Can investors be heroes?
The early epics are sometimes called heroic literature. They start and finish with a singular character. The Illiad, Odyssey, and Aeneid are epic poems that focus on Achilles, Odysseus, and Aeneas respectively, with their particular character qualities. Generations of readers have heard or read of Achilles’ strength, Odysseus’ cunning, or Aeneas’ leadership through these works. Each one of them uses his particular ability to accomplish his mission. But they must also overcome distractions or obstacles would keep them from reaching their goals.
In the same way, investors should focus on their own particular strengths and avoid getting sidetracked. All of us has something we’re good at–whether it’s on the job, or a hobby, or just some area that fascinates us. These particular skills or interests can give us insight into a business or company. For example, if you like to go fishing, you may know which companies make the best-selling boats, tackle, and beer-coolers. You can use that information when you invest.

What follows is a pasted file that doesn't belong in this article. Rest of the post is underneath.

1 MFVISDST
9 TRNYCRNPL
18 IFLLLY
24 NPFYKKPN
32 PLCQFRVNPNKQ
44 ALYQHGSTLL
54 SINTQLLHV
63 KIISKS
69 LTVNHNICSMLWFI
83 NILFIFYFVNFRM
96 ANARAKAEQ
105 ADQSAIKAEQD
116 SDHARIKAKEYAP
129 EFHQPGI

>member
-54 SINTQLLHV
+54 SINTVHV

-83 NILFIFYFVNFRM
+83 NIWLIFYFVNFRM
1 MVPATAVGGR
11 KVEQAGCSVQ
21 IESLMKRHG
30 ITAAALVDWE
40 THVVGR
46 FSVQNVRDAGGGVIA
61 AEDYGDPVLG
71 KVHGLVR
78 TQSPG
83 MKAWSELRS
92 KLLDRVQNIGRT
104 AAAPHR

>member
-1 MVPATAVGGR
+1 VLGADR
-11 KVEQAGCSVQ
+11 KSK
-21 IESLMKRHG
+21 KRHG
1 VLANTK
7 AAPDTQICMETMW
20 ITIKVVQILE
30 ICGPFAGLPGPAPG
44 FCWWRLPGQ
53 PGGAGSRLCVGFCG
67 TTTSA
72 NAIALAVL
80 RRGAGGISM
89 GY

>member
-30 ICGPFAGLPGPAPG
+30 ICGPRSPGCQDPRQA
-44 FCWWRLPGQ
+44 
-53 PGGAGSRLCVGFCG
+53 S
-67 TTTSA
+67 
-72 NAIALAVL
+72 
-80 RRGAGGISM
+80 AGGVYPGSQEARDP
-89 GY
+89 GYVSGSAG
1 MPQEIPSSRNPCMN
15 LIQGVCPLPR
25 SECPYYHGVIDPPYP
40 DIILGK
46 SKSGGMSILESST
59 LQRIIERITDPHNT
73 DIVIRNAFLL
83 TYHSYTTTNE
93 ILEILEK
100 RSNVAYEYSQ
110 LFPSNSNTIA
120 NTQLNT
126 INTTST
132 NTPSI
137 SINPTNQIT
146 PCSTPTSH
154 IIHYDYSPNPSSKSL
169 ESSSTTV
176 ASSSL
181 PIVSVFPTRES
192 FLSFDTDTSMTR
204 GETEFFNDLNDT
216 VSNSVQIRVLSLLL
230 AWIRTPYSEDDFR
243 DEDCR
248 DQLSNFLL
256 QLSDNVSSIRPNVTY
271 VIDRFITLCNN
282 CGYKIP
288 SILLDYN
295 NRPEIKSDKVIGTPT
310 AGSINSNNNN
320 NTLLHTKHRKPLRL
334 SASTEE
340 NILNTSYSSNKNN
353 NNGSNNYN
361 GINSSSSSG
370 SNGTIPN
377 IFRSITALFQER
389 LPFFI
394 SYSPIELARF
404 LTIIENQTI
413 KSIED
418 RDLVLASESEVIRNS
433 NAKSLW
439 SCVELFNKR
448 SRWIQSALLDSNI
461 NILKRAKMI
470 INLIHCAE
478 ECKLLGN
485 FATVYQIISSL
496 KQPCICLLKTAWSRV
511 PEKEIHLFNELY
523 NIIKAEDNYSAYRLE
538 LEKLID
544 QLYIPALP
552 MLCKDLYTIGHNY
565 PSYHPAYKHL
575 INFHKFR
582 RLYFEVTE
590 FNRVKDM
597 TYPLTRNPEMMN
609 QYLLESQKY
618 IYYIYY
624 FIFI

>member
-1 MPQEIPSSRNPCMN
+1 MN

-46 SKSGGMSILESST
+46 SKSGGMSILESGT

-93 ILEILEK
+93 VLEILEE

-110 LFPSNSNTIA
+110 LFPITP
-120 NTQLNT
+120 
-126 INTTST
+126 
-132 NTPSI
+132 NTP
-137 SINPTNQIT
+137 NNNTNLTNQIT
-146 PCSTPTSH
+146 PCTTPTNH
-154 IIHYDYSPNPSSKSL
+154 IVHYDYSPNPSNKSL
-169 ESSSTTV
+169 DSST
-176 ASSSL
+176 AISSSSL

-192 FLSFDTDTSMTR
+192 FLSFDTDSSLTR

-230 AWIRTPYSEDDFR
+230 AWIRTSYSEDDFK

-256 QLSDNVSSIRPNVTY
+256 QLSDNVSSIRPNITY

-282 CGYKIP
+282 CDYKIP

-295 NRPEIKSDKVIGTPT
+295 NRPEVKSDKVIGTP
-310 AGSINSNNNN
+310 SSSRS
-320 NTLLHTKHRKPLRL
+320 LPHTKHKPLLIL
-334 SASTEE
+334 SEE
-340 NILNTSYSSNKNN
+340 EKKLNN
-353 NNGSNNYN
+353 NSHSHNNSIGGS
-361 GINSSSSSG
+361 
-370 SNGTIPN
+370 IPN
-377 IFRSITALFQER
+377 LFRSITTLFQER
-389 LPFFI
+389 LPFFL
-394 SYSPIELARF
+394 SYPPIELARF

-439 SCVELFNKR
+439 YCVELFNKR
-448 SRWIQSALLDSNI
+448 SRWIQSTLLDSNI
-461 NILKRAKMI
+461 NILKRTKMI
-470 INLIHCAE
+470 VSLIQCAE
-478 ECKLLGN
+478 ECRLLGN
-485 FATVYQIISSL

At the same time, each of us knows why we want to invest—what our objectives are. In fact, we’re the only ones who do. It’s crucial that we articulate what we want in order to get where we need to go. A written investment policy is a good start.
The Greek and Roman heroes had special skills but also had special trials to overcome. Investors should try to understand and adapt to their own strengths and weaknesses as they try to get where they’re going.
Douglas R. Tengdin, CFA
Chief Investment Officer